Since the initial reports of a link between Zika and microcephaly, researchers across the world began working to study the link between Zika during pregnancy and microcephaly.
Scientists from the United States Centre for Disease Control (CDC) now say that there is enough evidence to conclude that Zika virus infection during pregnancy is a cause of microcephaly and other severe fetal brain defects and has been linked to problems in infants, including eye defects, hearing loss, and impaired growth.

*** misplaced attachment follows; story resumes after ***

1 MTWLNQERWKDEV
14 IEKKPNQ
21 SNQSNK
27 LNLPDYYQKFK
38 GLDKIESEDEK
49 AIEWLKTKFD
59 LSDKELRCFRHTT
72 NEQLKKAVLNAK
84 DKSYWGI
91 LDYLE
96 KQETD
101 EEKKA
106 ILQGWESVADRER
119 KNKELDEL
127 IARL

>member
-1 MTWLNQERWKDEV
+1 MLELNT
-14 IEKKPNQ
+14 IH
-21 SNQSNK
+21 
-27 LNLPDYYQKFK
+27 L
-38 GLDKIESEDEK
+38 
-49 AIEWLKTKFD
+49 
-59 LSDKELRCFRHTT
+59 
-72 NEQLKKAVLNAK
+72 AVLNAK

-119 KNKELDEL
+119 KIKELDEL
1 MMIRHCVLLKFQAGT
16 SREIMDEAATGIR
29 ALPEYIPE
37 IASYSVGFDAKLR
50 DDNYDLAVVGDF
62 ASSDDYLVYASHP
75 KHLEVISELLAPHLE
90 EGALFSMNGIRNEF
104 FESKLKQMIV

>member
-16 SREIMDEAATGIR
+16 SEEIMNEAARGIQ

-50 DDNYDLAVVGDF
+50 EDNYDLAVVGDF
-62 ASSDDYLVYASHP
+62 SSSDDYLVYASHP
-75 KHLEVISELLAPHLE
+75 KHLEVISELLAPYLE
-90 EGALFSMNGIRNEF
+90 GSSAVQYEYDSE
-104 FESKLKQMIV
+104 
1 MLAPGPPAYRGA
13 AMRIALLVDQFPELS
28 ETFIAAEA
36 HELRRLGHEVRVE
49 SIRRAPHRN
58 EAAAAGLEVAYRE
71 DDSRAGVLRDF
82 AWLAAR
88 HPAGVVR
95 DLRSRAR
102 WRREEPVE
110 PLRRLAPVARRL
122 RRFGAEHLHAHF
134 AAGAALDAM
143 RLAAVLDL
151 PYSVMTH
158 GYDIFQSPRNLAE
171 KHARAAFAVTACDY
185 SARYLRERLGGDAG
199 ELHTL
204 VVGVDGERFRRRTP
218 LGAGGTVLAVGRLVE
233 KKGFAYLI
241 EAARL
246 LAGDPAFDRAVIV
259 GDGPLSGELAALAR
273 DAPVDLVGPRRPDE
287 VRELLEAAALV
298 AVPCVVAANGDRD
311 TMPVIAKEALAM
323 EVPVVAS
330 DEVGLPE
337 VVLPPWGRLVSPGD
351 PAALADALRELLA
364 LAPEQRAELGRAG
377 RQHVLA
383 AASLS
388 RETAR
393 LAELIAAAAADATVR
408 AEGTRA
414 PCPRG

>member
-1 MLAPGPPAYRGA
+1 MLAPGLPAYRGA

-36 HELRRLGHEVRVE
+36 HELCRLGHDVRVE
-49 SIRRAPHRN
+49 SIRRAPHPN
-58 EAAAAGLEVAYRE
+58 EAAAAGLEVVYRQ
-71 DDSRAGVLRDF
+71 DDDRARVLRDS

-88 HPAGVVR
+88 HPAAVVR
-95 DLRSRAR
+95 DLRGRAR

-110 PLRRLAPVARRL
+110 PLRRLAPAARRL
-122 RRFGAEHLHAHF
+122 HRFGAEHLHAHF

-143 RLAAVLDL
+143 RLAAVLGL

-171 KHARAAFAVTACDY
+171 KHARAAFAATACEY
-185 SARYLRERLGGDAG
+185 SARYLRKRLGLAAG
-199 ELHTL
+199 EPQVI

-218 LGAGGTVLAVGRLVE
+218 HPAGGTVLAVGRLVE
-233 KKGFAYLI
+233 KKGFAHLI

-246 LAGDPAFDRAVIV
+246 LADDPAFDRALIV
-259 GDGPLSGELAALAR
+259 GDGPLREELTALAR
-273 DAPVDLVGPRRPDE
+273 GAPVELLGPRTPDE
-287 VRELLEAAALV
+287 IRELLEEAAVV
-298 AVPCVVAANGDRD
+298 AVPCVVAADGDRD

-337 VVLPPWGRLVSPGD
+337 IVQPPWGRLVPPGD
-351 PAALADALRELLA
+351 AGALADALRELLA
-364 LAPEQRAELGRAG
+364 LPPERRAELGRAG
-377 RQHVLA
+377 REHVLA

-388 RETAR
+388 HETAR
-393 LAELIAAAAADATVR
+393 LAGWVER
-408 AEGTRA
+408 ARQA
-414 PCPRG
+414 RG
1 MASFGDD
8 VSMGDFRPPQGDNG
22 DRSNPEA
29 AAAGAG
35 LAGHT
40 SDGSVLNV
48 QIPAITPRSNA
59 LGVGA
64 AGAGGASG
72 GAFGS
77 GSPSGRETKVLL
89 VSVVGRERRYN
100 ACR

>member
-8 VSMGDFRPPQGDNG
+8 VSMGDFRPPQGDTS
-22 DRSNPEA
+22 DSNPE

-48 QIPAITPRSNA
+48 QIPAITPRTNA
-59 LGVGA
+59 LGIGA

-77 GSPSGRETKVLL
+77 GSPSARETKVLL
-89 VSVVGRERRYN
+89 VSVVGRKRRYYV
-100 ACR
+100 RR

Scientists are studying the full range of other potential health problems that Zika virus infection during pregnancy may cause. Based on the available evidence, the CDC thinks that Zika virus infection in a woman who is not pregnant would not pose a risk for birth defects in future pregnancies after the virus has cleared from her blood.
Based on what is known about similar infections, they also think that once a person has been infected with Zika virus, he or she is likely to be protected from a future Zika infection.